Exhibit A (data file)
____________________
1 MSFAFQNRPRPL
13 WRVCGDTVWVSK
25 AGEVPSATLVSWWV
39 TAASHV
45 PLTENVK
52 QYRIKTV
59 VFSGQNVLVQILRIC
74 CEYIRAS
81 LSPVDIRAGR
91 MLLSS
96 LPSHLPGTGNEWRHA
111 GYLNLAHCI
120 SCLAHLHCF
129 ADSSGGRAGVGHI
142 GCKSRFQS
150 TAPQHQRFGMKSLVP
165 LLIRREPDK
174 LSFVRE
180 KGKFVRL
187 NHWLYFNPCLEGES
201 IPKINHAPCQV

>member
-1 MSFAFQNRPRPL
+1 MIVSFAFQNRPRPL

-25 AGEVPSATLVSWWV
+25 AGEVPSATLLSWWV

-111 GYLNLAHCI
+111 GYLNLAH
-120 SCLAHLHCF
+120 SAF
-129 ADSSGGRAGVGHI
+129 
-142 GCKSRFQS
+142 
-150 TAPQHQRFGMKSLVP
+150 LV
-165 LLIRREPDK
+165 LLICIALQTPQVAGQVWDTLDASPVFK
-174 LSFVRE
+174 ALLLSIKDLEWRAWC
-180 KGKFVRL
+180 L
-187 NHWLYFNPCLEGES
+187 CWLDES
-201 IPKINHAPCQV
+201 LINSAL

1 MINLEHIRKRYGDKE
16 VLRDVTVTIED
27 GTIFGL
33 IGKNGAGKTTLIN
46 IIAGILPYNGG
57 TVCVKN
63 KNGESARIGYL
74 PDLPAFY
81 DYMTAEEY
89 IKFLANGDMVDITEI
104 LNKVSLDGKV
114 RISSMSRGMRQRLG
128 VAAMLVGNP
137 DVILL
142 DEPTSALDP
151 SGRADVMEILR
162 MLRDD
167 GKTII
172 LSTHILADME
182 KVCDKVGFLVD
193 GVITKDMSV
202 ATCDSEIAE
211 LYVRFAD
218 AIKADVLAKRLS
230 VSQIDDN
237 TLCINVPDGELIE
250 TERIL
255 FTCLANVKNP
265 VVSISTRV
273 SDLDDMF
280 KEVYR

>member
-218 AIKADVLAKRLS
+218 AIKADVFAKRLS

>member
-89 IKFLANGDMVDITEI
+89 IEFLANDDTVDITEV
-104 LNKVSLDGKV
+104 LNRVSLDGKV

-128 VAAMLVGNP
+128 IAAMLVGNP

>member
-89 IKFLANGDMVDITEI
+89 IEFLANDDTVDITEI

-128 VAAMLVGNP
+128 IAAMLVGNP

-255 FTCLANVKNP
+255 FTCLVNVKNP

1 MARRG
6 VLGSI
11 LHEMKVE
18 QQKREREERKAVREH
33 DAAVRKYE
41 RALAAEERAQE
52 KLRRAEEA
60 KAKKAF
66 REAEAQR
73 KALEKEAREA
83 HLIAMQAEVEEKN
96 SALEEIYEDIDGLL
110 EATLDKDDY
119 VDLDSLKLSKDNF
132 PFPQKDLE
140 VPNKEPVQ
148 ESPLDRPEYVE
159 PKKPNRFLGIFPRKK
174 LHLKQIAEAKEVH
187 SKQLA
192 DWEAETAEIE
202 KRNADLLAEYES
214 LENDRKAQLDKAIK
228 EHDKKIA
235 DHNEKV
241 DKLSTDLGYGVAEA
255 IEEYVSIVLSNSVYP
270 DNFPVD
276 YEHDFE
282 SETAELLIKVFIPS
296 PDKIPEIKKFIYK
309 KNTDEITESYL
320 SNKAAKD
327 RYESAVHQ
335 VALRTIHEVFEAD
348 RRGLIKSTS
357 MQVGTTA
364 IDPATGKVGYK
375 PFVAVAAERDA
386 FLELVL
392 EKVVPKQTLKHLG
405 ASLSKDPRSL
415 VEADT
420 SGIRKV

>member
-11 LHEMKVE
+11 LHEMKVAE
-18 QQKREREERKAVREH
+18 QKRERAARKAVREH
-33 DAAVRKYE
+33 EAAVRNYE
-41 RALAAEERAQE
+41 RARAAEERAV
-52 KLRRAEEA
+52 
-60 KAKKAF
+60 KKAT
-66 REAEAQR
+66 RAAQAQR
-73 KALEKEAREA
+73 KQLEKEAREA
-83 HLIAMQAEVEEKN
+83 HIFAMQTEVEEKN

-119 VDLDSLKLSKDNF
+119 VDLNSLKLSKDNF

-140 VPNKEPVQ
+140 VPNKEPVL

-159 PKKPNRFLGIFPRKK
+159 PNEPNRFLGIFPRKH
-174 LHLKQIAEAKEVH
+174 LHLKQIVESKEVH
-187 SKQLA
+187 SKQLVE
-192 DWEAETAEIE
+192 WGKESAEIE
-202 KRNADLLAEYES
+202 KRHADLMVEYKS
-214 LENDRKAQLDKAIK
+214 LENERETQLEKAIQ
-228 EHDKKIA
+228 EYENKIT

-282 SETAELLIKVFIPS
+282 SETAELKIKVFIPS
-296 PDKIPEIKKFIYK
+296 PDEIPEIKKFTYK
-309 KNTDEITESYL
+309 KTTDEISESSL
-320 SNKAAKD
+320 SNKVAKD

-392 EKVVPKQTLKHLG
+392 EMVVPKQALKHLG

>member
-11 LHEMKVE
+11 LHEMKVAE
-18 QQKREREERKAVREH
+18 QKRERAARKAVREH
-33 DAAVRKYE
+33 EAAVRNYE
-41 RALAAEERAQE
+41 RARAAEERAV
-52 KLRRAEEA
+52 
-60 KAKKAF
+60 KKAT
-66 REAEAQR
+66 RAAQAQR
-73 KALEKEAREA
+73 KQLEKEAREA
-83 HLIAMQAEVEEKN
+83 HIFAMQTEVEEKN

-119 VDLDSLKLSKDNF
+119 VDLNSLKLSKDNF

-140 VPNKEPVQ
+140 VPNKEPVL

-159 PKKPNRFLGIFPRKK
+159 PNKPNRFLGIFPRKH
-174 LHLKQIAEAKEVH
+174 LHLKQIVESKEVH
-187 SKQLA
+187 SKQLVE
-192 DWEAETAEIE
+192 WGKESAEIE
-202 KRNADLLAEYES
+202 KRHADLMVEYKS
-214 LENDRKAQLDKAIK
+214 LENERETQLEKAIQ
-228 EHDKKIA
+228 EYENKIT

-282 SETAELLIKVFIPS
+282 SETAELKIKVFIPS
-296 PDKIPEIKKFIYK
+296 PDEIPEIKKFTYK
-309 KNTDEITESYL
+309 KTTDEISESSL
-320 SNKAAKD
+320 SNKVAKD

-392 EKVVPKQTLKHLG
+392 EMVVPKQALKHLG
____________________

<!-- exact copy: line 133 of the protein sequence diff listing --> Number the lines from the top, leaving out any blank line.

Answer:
375 PFVAVAAERDA